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I heard the most interesting thing on the German Government’s English-language radio service – apparently the people of Berlin welcomed the Red Army as liberators in 1945. But, according to  Deutsche Welle, the good citizens of Berlin soon tired of the boorish Soviets and were grateful when the Americans saved them from starvation during the Berlin Airlift of 1949. Most of the item on the radio was about how wonderful the Americans were. This was a bit of a surprise because the Americans had no interest in fighting to “liberate” the people of Berlin from the Nazis until Hitler declared war on them in 1941. Liberation came courtesy of the fickle Red Army, at least according to DW.  The German radio programme did acknowledge that the British and some private airlines may have had something to do with the airlift, but apart from one token RAF pilot interviewed, the item focused on how wonderful Americans are. I was a little surprised to hear how delighted the people of Berlin had been at the arrival of the Soviets, but if the German Government says so………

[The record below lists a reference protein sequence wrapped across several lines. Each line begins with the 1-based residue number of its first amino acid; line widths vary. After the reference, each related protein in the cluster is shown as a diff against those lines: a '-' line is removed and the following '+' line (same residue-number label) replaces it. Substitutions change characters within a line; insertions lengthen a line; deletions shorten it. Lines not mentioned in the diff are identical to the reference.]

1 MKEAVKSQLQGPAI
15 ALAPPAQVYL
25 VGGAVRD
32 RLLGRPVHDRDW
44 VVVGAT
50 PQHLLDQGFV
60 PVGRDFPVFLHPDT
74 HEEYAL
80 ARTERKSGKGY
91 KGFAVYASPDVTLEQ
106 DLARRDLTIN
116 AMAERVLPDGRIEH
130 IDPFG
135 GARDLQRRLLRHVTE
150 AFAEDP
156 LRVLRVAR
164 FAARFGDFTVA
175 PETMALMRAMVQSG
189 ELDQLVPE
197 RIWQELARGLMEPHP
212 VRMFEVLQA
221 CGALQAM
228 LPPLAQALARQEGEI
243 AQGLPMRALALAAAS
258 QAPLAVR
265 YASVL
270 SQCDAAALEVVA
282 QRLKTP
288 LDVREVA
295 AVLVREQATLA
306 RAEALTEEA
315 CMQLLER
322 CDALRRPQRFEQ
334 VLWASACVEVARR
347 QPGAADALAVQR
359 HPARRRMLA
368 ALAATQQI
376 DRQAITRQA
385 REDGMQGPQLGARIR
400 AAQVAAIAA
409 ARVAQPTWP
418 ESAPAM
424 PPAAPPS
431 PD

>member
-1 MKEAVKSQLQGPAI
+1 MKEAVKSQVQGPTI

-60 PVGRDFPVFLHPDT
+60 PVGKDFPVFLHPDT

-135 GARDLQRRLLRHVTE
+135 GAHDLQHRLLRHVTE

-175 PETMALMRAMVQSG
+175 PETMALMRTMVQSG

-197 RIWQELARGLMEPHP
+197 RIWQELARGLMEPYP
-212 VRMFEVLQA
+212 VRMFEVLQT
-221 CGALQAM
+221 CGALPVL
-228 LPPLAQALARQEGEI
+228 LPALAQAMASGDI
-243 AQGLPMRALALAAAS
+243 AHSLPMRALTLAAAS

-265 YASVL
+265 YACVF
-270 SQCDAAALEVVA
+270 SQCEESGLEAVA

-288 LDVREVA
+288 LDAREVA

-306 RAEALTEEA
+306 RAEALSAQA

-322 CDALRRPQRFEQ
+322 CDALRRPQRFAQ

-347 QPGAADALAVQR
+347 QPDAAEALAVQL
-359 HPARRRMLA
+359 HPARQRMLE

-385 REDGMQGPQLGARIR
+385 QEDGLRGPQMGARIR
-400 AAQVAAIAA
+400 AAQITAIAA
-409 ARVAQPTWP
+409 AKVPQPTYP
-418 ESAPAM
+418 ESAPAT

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More than a decade ago I came across an odd little book in a second-hand shop. It was written by a Scots guy who at one point had spent some time riding around North America on freight trains in either the 1920s or 1930s. I think the Americans called such people “railroad bums” . Or maybe Hobos. Anyway, it turned out that this fella had ridden some trains that had gone through Alberta, which is where I live for the time being.  He recounted in the book that his fellow travellers strongly advised him not to get off the train in Alberta because it was widely believed by them that the province’s population was mostly crazy. Our Scot was told that Alberta was basically the last place in the world to be populated by white people. Many of the settlers had already failed badly in other parts of the world, such as Australia, Africa, eastern Canada or the United States. The province was the last chance saloon for some real strange dudes. I can’t say how valid the advice our Scottish chum was given actually was. But to this day Alberta has a reputation among other Canadians for being a bit of an odd man out among the provinces. There can't be many governments who, as the Albert provincial government did in 1975, would appoint a murderer as Solicitor General. Roy Farran was never convicted but anyone who was unaware of his confessions to the killing wasn't doing a very good job on the background check. For more on Farran